Some people find it nearly impossible to calm down when exposed to heights. While it’s natural to feel uneasy in high places, others can’t stand being there for too long, feeling the effects of vertigo and panic setting in. Varying degrees of this fear exist. Some can tolerate a Ferris wheel ride or an aeroplane trip, others can’t wait for it to be over.
Nik Wallenda is a wire walker who walked blindfolded on a high wire 500 feet above ground. This was done between two buildings known as the Chicago Towers, without any safety harnesses.
How do people like wire walkers stand such a height and overcome their fears?
Fear of Heights: Natural vs Learned
Experiments on infants show that most babies avoided crawling over a glass-covered precipice. It was believed that they did this because of intrinsic fear. However, research has shown that fear may not be the case. The infants didn’t avoid the crawl because of the fear of heights, but rather sensed their arms and legs weren’t equipped to navigate the perceived drop. To supplement this finding, the infants never showed signs of stress or crying, in fact, they were smiling.
The test was done on babies because cultural factors become involved in later life.
Wallenda grew up in a dynasty of rope walkers, so his fearlessness may be a result of him growing up in that environment. The death of his great grandfather in 1978, also due to wire walking, didn’t stop Nik from doing the same. Wallenda admits that wire walkers do have to build confidence, starting with lower heights and safety measures. Gradually, the height increases and safety measures removed. Wallenda also learned not to look down, saying that you’ll lose balance. Instead, a wire walker should look at the other side.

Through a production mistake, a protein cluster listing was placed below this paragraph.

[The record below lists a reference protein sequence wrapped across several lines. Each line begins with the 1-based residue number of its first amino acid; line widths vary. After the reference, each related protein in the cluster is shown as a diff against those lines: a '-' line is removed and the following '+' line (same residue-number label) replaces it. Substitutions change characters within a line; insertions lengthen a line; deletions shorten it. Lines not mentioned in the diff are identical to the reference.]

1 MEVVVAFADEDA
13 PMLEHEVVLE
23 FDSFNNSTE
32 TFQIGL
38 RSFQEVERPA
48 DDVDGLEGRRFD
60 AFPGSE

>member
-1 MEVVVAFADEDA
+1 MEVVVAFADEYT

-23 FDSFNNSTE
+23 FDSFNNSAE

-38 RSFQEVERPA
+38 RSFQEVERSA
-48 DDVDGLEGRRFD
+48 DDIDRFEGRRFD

A fear of heights can be the result of two things, trauma and genetics. A person may have fallen or witnessed a traumatic event from falling off a high location. Genetics, on the other hand, says that we are all afraid of falling. Evolution says to keep away from dangerous situations that may result in death.
Help and Treatment
If you witness a friend experiencing a panic attack from a Ferris wheel ride, you should know that they won’t be able to process information properly because of the shock. Instead of reassuring words, the first order of business is to stay with your friend and move them away from the view (making them look at the floor). Speak to your friend in short sentences and be as calm and predictable as possible. Ensure as well that they’re not in danger and will return to the ground soon.
For some people, the fear of heights cannot be fully eliminated, but rather controlled. If you’re lucky, fear can be overcome by:
Therapy – Counseling and hypnotherapy are effective strategies for phobias, including a fear of heights. There’s nothing like confronting your fears by talking about it openly to a skilled professional. Other forms of therapy include acupuncture, mindfulness courses, and nutritional therapy.
Exposure Treatment – Otherwise known as immersion, exposing yourself or someone afraid of heights can desensitize the fear. Start by looking down from the second-floor balcony; once you’re feeling confident, proceed to higher floors. Another example is starting from flying fox play equipment in the playground. Eventually, you’ll be ready for a fully blown zip-line in no time.
Medications – Some jobs require exposure to great heights. Medication isn’t a cure, but is a quick time solution in avoiding panic attacks. A consultant or GP should be spoken to before taking such medication.
Don’t Reinforce the Fear
Not everyone is like Nik Wallenda, accustomed to walking great heights and maintaining composure. For an ordinary person to conquer their fear of heights, practice makes perfect. Expose yourself to high places and don’t attempt to look away or keep holding the guard rails; these actions only reinforce your fears. Instead, take it step by step and take it one day at a time.